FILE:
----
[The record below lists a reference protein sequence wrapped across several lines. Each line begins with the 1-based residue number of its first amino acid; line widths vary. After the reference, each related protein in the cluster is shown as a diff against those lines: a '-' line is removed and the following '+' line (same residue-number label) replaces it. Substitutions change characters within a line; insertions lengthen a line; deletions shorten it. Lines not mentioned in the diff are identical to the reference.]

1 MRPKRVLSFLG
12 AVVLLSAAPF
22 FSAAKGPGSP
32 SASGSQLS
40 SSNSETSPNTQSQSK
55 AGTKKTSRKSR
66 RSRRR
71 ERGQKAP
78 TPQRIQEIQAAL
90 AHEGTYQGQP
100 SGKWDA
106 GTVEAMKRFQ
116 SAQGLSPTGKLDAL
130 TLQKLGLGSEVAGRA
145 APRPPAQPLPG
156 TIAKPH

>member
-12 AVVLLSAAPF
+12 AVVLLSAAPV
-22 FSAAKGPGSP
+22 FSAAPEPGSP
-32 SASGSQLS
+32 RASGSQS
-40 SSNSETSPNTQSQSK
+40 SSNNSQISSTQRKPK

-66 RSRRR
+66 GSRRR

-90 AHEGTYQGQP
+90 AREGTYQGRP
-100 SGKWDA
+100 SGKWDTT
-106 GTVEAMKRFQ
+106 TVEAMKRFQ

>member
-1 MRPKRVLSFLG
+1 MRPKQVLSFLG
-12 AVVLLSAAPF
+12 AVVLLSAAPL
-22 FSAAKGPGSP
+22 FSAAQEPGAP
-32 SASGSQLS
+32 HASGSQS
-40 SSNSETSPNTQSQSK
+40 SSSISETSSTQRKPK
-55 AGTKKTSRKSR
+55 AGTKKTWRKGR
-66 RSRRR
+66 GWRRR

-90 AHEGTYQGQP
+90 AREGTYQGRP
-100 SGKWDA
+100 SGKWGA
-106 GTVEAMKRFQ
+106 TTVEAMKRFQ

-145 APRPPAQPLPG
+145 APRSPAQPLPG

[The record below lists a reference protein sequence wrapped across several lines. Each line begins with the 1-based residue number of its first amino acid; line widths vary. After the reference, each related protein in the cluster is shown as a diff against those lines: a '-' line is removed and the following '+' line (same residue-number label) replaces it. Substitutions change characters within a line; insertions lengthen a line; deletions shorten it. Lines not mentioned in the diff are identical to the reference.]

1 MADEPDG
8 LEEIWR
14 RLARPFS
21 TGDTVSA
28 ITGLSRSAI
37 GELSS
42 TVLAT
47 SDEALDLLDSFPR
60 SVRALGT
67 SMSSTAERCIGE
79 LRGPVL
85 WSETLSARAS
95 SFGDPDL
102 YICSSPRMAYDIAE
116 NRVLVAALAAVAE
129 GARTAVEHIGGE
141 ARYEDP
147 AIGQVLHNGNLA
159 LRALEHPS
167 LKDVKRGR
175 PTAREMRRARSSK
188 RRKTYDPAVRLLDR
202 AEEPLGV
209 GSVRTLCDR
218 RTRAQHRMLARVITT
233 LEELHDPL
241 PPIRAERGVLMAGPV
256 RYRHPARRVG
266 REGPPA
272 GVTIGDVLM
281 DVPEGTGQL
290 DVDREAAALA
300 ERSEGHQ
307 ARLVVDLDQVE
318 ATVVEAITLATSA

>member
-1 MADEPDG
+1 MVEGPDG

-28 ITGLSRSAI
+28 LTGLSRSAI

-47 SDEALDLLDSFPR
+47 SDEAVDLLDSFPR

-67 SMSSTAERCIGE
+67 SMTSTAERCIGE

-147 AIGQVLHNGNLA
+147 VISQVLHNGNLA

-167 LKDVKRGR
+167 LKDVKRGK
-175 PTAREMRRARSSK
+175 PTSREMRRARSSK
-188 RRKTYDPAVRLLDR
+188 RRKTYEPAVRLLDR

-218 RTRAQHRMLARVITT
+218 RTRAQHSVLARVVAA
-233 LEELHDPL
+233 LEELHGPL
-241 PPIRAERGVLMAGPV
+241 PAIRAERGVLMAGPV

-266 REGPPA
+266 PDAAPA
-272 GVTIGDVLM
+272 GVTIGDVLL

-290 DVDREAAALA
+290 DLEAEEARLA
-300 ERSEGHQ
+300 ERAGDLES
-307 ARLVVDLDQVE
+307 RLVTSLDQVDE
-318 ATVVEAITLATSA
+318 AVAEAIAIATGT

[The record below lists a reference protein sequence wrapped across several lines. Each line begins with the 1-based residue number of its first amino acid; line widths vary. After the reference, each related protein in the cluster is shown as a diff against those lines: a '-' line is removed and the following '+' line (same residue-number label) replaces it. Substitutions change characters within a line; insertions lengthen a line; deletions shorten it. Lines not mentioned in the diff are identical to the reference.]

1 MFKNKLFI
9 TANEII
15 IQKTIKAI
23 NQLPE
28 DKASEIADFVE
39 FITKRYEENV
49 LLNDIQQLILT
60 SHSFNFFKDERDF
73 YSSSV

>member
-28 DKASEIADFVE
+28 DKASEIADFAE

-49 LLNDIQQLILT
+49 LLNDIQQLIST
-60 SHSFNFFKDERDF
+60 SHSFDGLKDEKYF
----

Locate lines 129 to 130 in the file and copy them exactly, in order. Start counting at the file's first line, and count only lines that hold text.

[The record below lists a reference protein sequence wrapped across several lines. Each line begins with the 1-based residue number of its first amino acid; line widths vary. After the reference, each related protein in the cluster is shown as a diff against those lines: a '-' line is removed and the following '+' line (same residue-number label) replaces it. Substitutions change characters within a line; insertions lengthen a line; deletions shorten it. Lines not mentioned in the diff are identical to the reference.]

1 MFKNKLFI